The 5 Best Songs Of The Week
Every week the Stereogum staff chooses the five best new songs of the week. The eligibility period begins and ends Thursdays right before midnight. You can hear this week’s picks below and on Stereogum’s Favorite New Music Spotify playlist, which is updated weekly. (An expanded playlist of our new music picks is available to members on Spotify and Apple Music, updated throughout the week.)
Armand Hammer - "Trauma Mic" (Feat. Pink Siifu)
Success has not mellowed Armand Hammer. For years, Elucid and billy woods, both together and separately, have been making jagged music for jagged times. Even as they’ve amassed an audience, those times have only grown more jagged. With “Trauma Mic,” Armand Hammer abandon all connection to the New York boom-bap — a connection that was always tenuous — and go full experimental-noise lurch-clang. In the video, woods and Elucid dig through heaps of scrap metal while producer DJ Haram bangs a wheelbarrow with a pipe, and the song really does sound like that. In the hands of Armand Hammer, though, this grenades-exploding chaos still comes out poignant and exciting. I’m ready for their Neubauten era to begin. —Tom
Carly Rae Jepsen - "Psychedelic Switch"
What, did you think Carly Rae Jepsen was gonna release a French Touch song and it wasn’t going to be on this list? Nestled in the middle of CRJ’s new The Loveliest Time, “Psychedelic Switch” takes the album on a brief detour into circa-Y2K dancefloor euphoria. Soaring through the neon fantasy world of funky house and filter disco marked out by Daft Punk, Alan Braxe, and friends all those years ago, Jepsen sounds exhilarated, and not just by Kyle Shearer’s production. “Sunrise all the time when I touch you,” she exults early on. “I was a sad, sad song before we met,” she continues. “But, boy, your love is such a trip.” One of the best aspects of Jepsen’s music is that she really performs the lyrics, inhabiting the character in the song with a charm that compensates for any vocal limitations. It’s quite effective when backed by a relentlessly fizzing four-on-the-floor beat that’s been built out into a glittering wonderland. I’d be satisfied forever with a couple albums of this. —Chris
Squint - "All"
Squint describe “All” as “dancy,” and the fact that they hear it that way says a lot about both their intentions and the world they’re coming from. “All” is an artifact of a moment when lots of bands with hardcore backgrounds are going pop, infusing their songs with accessible melody and anthemic structure. The song is our latest proof that Squint can hang with the likes of Drug Church and Militarie Gun, bands that have held on to their grit while broadening their appeal. The sound of Brennen Wilkinson screaming “I always pick myself up to fall/ I guess I just can’t take it all!” could be slotted into a much heavier, uglier song, but it sounds perfect amidst hard-charging pop-rock with room in the arrangement for a tambourine. You really can dance to “All,” but it makes perfect sense that the puppets in the video are headbanging. —Chris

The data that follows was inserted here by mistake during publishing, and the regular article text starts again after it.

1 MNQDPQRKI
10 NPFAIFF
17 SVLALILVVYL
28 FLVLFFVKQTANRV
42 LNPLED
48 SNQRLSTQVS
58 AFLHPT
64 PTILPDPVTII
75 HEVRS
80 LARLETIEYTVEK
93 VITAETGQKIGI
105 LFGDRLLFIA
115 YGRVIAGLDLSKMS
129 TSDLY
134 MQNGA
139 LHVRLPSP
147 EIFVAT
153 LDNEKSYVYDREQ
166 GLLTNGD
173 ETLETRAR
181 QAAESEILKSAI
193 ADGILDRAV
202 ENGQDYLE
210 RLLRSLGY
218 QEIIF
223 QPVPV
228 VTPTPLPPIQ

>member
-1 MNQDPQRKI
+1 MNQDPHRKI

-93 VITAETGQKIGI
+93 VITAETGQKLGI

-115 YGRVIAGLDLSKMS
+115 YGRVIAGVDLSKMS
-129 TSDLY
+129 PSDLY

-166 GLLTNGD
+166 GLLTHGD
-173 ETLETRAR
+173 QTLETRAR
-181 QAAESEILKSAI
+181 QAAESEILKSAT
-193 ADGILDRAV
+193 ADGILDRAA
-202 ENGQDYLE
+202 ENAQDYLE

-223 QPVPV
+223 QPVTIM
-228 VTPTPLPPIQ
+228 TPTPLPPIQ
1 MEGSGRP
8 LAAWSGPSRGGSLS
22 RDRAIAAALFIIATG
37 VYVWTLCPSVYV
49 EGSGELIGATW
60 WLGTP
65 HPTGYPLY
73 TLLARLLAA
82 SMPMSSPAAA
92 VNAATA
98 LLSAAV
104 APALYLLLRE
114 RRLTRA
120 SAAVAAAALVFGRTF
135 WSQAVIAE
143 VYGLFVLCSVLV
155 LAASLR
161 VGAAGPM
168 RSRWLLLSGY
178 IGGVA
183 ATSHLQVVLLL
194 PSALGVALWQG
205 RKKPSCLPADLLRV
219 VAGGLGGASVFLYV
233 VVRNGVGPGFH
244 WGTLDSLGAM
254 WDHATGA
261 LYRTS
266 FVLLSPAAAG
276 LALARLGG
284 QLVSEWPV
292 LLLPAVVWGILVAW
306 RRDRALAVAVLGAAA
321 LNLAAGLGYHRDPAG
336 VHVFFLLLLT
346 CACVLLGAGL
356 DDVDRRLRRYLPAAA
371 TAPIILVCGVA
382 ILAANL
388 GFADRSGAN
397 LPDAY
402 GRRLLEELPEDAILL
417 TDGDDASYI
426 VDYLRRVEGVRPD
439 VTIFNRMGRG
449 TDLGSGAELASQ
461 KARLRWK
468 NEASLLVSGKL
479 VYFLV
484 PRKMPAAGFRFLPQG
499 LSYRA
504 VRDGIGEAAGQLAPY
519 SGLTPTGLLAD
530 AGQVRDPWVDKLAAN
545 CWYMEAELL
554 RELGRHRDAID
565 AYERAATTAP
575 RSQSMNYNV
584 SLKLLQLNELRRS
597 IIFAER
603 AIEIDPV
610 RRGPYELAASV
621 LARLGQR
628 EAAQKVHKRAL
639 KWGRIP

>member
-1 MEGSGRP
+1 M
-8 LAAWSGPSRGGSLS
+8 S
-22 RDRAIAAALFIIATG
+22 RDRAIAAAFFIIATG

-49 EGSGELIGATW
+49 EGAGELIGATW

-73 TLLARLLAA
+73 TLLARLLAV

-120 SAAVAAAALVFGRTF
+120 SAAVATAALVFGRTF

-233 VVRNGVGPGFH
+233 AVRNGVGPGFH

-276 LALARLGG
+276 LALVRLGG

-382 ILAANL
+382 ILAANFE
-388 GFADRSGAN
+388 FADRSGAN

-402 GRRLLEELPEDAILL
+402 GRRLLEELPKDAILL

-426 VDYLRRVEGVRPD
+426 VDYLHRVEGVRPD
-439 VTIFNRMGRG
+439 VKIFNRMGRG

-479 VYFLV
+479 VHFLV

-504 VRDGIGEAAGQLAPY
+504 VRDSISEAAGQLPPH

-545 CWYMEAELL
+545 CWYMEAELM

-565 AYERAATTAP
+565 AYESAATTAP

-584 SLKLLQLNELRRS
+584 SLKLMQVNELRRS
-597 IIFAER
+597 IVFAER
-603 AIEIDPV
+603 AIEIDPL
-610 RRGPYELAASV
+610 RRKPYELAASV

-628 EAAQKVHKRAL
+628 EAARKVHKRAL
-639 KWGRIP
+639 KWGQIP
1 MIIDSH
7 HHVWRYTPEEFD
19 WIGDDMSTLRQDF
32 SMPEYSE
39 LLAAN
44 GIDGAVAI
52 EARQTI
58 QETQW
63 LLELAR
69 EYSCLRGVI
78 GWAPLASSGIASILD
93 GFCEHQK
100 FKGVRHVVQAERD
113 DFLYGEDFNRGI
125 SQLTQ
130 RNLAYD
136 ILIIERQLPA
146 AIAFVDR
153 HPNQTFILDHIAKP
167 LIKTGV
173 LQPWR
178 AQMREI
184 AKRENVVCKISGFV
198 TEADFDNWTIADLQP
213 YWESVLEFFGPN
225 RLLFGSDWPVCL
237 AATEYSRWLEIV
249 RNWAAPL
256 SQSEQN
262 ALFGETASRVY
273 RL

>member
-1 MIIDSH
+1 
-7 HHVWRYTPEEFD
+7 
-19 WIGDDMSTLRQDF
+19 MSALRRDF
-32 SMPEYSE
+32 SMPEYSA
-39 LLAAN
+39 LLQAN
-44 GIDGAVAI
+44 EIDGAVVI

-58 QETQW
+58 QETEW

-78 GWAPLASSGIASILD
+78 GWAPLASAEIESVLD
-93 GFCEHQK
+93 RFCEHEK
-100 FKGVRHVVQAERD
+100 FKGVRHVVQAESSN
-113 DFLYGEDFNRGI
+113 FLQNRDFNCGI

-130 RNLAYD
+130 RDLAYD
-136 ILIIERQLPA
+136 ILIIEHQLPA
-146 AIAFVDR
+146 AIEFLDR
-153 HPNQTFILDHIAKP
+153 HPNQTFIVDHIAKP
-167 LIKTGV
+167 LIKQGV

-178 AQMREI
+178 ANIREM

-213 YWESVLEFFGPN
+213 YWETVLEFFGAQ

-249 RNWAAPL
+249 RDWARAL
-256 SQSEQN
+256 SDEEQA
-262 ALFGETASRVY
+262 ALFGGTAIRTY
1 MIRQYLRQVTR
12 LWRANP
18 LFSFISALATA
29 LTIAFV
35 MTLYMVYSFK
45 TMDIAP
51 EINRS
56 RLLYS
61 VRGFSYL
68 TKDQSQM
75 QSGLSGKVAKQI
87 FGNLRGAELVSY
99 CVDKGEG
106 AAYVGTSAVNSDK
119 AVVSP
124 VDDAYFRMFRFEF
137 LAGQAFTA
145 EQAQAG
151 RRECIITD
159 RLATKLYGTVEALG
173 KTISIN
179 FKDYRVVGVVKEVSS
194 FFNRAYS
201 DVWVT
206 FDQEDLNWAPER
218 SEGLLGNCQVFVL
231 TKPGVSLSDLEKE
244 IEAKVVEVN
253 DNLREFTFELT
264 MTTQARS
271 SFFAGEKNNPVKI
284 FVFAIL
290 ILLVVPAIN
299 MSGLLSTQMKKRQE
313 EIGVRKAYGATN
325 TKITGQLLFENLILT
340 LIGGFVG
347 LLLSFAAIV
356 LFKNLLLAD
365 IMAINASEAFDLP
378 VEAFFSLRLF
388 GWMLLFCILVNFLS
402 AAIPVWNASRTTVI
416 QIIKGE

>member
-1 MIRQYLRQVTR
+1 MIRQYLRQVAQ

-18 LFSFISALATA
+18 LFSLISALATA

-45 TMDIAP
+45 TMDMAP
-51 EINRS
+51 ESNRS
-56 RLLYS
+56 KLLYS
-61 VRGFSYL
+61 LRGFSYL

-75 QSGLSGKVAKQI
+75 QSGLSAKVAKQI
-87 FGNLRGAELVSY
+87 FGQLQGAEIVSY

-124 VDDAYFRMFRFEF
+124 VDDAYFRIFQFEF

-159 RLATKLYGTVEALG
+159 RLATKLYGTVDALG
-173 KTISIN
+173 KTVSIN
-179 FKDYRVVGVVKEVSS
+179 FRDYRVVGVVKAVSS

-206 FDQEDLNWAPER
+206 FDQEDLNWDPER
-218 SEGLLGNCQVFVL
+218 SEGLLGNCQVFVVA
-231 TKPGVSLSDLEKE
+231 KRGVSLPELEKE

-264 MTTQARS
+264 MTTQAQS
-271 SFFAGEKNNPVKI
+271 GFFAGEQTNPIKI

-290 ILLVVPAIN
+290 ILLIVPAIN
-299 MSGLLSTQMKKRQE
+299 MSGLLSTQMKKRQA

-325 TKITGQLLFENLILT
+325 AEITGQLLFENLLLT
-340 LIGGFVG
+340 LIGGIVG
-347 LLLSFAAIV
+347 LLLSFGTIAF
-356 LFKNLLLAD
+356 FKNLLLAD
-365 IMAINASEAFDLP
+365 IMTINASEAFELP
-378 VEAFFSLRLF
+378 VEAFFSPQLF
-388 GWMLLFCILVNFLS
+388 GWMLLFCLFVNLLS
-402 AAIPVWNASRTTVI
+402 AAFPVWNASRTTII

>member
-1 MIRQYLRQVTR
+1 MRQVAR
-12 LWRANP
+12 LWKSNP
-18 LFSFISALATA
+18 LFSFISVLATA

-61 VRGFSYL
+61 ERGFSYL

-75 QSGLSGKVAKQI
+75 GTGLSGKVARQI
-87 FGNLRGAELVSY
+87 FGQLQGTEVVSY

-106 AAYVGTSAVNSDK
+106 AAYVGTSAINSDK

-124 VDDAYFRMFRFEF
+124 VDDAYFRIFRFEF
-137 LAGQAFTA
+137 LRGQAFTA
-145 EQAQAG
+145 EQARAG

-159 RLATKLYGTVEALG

Offset & Cardi B - "Jealousy"
It is kind of the ultimate flex to make art out of marital conflict, particularly when it’s still happening(?). Typically, musician partners will rag on each other once the relationship ends (see: the breakup album), but not Offset and Cardi B. They’re using the studio as a therapist’s office and calling up famous friends such as Jamie Lee Curtis and Taraji P. Henson to add their two cents.
Their strategy works, and it ought to remind fans why these two are so good together: “Jealousy” is a skittering, sharp-tongued banger. Regardless of fidelity, Cardi and Offset are clearly marvelous collaborators — the eye-catching “Jealousy” video pays homage to the 2001 movie Baby Boy, with Cardi and Offset mirroring the film’s on-again-off-again primary relationship. Throw in a Three 6 Mafia sample (“Jealous Ass Bitches”), and you get something golden. A close read of the lyrics make you think about how “Jealousy” — in this context — has two meanings: Are Cardi and Offset jealous of outside suitors, or are the outside suitors just jealous of how Cardi and Offset will always come back together? Whatever the case, “Jealousy” knows one thing for sure: All concerned parties should mind their own business. —Rachel
Drop Nineteens - "Scapa Flow"
At this point, it’s become a cliché: A band disappears for a few decades and reunites to an enthusiastic fan base of cultish acolytes and devotees. The internet, and especially the streaming era, can be fickle and unforgiving, but it also can let an album like Drop Nineteens’ Delaware — a modest, fleeting success in its time — be codified into the shoegaze canon, elevated into the kind of totem that makes people clamor for more, 30 years removed from its original release.
Enter Hard Light and its lead single “Scapa Flow,” which both sounds like the the past three decades didn’t happen and also like the musicians involved have matured and reflected on their craft, figured out what made things work and why, all by virtue of their absence. Reuniting (most of) the lineup that recorded Delaware, “Scapa Flow” retains the dreamy guitar tones, the elegiac harmonies, the soul-searching atmosphere. The way Greg Ackell glides through the song is wonderful, especially by the end, when he’s delivering every word like a world-weary prophet: “The truth long forgotten comes due/ And you say it’s the last time … ha!” It’s magnificent, a welcome return from a band that could so easily have been lost to the sands of time. —James